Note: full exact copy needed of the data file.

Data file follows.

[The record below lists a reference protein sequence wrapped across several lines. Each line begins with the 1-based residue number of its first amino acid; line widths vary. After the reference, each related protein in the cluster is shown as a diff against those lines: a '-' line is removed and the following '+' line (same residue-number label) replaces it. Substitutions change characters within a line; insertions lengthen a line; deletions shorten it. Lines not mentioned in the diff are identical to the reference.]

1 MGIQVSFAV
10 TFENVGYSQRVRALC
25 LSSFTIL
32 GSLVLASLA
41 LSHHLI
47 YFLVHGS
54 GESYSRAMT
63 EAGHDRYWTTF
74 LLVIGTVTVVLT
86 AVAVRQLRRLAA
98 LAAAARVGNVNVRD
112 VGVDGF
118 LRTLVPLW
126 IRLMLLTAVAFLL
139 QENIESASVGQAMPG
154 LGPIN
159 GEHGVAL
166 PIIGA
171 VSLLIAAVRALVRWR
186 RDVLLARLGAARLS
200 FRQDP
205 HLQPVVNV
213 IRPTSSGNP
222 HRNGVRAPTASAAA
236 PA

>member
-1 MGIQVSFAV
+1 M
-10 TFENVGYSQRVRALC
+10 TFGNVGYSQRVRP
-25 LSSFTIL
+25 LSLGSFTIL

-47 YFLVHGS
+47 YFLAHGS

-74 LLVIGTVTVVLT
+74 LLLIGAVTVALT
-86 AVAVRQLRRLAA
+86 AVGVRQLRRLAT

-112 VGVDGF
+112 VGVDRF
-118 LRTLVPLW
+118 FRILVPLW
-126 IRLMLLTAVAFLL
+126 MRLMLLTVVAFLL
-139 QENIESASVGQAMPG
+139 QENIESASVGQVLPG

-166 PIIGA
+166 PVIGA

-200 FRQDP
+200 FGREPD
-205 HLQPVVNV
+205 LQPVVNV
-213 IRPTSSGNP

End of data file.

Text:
[The record below lists a reference protein sequence wrapped across several lines. Each line begins with the 1-based residue number of its first amino acid; line widths vary. After the reference, each related protein in the cluster is shown as a diff against those lines: a '-' line is removed and the following '+' line (same residue-number label) replaces it. Substitutions change characters within a line; insertions lengthen a line; deletions shorten it. Lines not mentioned in the diff are identical to the reference.]

1 MGIQVSFAV
10 TFENVGYSQRVRALC
25 LSSFTIL
32 GSLVLASLA
41 LSHHLI
47 YFLVHGS
54 GESYSRAMT
63 EAGHDRYWTTF
74 LLVIGTVTVVLT
86 AVAVRQLRRLAA
98 LAAAARVGNVNVRD
112 VGVDGF
118 LRTLVPLW
126 IRLMLLTAVAFLL
139 QENIESASVGQAMPG
154 LGPIN
159 GEHGVAL
166 PIIGA
171 VSLLIAAVRALVRWR
186 RDVLLARLGAARLS
200 FRQDP
205 HLQPVVNV
213 IRPTSSGNP
222 HRNGVRAPTASAAA
236 PA

>member
-1 MGIQVSFAV
+1 M
-10 TFENVGYSQRVRALC
+10 TFGNVGYSQRVRP
-25 LSSFTIL
+25 LSLGSFTIL

-47 YFLVHGS
+47 YFLAHGS

-74 LLVIGTVTVVLT
+74 LLLIGAVTVALT
-86 AVAVRQLRRLAA
+86 AVGVRQLRRLAT

-112 VGVDGF
+112 VGVDRF
-118 LRTLVPLW
+118 FRILVPLW
-126 IRLMLLTAVAFLL
+126 MRLMLLTVVAFLL
-139 QENIESASVGQAMPG
+139 QENIESASVGQVLPG

-166 PIIGA
+166 PVIGA

-200 FRQDP
+200 FGREPD
-205 HLQPVVNV
+205 LQPVVNV
-213 IRPTSSGNP